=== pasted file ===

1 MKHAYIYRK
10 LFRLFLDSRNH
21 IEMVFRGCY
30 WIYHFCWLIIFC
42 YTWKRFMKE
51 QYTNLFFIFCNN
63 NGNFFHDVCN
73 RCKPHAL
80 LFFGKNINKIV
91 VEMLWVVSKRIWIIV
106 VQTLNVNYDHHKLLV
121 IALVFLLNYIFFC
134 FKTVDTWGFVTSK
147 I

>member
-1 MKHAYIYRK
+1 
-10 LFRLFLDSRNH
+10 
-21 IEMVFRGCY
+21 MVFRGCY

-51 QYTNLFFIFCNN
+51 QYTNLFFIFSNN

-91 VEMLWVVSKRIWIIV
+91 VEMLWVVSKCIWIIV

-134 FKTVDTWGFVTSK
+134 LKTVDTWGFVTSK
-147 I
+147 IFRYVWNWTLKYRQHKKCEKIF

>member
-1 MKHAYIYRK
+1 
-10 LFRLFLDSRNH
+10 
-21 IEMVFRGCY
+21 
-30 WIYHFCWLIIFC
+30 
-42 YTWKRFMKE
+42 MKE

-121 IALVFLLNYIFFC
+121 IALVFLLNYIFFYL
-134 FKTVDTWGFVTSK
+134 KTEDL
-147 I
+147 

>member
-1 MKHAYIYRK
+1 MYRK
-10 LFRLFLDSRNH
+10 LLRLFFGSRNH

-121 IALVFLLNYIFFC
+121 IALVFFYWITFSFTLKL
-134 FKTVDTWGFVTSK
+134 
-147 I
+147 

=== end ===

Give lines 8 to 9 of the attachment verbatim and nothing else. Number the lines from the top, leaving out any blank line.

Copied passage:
73 RCKPHAL
80 LFFGKNINKIV